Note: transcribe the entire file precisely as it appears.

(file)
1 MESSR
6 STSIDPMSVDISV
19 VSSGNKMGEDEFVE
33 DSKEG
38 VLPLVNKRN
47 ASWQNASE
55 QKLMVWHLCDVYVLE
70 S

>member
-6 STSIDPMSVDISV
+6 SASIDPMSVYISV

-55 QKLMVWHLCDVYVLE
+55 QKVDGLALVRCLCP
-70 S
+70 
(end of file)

1 MESSR
6 STSIDPMSVDISV
19 VSSGNKMGEDEFVE
33 DSKEG
38 VLPLVNKRN
47 ASWQNASE
55 QKLMVWHLCDVYVLE
70 S

>member
-6 STSIDPMSVDISV
+6 SASIDPMSVYISV

-55 QKLMVWHLCDVYVLE
+55 QKVDGLALVRCLCP
-70 S
+70 